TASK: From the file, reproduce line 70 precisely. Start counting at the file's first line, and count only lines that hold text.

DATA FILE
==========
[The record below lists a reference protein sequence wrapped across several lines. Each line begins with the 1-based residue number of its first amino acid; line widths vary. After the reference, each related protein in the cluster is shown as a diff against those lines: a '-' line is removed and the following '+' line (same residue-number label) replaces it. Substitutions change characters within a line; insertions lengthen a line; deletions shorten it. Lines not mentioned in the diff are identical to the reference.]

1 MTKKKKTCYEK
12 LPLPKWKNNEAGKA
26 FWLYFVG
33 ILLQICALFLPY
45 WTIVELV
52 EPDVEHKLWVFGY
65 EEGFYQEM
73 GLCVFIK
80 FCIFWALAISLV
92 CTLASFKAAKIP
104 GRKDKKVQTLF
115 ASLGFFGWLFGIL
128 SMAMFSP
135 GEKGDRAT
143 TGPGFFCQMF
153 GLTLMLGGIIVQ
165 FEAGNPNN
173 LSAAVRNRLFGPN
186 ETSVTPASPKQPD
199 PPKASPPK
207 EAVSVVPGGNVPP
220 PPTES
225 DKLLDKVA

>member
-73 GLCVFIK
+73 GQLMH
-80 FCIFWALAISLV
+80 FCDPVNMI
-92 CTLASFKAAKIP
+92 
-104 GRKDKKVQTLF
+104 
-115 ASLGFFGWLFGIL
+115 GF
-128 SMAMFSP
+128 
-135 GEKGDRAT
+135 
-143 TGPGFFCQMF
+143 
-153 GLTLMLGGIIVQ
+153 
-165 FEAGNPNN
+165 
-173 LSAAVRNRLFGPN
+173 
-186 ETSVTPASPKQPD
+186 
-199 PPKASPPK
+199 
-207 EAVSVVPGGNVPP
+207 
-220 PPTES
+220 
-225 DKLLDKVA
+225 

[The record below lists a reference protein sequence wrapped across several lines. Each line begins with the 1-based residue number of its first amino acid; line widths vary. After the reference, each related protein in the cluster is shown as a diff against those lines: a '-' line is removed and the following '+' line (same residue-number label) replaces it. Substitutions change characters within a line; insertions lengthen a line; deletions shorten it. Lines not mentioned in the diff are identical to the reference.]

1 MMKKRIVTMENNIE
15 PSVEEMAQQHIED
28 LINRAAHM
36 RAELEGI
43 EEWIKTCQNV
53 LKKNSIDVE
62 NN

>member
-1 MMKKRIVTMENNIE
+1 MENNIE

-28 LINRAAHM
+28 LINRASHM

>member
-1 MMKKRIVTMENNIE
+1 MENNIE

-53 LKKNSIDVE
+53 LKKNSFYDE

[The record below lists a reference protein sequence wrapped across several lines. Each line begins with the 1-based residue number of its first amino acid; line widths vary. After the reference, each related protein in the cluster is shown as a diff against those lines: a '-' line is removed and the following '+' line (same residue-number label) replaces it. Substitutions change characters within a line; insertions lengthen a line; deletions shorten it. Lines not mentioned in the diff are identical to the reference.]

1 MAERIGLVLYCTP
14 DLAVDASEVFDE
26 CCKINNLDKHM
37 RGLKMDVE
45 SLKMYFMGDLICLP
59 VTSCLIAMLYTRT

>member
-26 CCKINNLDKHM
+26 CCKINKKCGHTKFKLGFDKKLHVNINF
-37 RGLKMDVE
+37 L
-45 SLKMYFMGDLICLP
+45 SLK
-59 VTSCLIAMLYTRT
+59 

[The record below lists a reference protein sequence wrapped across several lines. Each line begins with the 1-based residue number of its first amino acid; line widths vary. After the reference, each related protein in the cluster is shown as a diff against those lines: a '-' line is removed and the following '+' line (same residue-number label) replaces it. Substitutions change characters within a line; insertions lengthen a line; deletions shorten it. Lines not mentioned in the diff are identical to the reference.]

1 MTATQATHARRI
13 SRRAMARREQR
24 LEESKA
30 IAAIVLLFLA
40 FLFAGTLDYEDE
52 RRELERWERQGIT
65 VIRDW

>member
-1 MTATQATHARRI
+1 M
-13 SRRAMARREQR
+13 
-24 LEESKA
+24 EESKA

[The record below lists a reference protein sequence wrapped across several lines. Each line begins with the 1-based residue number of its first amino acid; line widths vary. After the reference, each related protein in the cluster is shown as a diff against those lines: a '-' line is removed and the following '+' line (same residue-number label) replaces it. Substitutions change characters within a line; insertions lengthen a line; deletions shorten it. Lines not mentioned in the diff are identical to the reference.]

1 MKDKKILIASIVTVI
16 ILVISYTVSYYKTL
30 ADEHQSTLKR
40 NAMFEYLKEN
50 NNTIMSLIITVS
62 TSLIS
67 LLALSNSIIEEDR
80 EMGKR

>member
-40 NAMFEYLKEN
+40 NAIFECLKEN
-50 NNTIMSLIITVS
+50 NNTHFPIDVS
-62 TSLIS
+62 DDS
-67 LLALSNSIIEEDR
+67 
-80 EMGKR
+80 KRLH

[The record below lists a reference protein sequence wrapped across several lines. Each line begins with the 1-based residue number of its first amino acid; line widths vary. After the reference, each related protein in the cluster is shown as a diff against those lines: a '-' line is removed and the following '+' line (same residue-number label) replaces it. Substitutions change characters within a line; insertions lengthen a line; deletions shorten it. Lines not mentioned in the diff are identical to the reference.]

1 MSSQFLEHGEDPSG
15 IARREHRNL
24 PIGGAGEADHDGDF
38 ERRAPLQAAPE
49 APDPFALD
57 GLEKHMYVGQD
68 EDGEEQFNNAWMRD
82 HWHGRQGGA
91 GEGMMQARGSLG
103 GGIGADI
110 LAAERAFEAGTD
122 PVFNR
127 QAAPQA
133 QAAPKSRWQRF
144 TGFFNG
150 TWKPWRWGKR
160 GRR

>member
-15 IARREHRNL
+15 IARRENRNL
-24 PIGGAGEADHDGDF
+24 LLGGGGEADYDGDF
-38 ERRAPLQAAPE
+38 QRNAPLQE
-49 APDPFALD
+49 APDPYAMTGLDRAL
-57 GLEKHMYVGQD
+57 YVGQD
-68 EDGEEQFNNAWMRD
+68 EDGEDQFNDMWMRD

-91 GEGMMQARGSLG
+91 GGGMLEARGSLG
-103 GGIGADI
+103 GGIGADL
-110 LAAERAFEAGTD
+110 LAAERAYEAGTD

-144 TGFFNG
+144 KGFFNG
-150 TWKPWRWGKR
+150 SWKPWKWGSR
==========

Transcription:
+28 LINRASHM